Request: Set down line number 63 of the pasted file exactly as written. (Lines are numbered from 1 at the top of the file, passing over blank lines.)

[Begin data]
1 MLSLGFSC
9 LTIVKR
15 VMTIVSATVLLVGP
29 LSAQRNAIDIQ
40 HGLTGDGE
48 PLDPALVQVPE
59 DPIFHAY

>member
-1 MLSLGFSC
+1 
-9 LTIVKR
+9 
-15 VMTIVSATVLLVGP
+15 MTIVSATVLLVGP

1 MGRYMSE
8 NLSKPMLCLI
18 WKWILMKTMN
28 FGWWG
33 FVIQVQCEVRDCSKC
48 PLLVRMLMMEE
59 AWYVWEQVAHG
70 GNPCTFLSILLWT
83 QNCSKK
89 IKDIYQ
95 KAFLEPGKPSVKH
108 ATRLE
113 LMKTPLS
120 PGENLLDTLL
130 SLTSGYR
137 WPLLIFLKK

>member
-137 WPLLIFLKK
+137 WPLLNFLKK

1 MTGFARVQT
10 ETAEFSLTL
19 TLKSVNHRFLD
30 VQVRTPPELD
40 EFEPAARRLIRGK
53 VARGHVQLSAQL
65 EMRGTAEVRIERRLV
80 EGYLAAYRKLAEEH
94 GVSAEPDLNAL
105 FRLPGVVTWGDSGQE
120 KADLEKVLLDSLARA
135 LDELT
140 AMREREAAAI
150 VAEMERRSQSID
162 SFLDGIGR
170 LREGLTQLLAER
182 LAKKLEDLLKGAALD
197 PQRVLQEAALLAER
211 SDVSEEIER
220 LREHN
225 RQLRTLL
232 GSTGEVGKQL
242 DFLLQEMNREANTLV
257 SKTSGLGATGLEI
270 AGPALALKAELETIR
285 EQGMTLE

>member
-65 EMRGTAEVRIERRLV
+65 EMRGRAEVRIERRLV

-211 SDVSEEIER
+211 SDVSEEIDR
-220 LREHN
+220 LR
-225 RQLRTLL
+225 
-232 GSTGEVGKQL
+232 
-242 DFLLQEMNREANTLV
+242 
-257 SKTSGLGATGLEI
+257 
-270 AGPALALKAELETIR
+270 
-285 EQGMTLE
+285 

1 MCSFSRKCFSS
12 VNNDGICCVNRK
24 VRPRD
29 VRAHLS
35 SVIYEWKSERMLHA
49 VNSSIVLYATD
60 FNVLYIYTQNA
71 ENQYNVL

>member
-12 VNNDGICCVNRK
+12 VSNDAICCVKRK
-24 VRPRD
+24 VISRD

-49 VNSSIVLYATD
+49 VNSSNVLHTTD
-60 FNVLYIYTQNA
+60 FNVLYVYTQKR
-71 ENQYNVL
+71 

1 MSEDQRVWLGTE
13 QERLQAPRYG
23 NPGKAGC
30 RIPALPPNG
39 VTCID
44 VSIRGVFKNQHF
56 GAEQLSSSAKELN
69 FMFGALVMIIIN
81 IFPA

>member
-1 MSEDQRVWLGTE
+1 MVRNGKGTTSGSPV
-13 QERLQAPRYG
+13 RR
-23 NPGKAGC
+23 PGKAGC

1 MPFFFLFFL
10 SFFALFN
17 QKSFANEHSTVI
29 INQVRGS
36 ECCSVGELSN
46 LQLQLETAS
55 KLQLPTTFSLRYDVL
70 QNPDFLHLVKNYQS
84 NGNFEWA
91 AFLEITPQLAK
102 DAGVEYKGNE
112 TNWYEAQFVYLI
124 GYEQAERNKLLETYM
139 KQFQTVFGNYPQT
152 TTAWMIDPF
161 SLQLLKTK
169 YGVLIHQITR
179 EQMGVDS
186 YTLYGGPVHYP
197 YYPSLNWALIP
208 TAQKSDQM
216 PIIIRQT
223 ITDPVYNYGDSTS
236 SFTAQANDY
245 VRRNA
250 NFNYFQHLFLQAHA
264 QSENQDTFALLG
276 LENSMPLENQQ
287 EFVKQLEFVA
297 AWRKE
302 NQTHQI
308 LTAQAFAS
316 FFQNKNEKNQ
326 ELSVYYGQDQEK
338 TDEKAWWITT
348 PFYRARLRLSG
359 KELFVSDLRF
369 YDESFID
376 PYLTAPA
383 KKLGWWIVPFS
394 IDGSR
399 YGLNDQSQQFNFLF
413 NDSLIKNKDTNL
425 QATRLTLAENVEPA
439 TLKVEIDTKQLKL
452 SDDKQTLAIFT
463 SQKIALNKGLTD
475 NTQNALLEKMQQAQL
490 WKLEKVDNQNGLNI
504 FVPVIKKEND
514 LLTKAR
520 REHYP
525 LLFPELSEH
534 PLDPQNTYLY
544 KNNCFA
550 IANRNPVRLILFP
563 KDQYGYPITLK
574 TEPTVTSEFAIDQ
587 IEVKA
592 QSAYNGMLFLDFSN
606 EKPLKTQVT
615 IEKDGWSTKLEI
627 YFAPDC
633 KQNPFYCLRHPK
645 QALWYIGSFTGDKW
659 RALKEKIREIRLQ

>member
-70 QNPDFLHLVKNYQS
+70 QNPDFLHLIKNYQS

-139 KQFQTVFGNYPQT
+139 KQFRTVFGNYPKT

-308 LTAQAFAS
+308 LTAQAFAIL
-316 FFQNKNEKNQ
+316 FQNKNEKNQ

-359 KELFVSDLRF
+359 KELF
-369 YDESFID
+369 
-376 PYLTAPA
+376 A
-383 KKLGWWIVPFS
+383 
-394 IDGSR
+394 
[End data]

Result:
-211 SDVSEEIER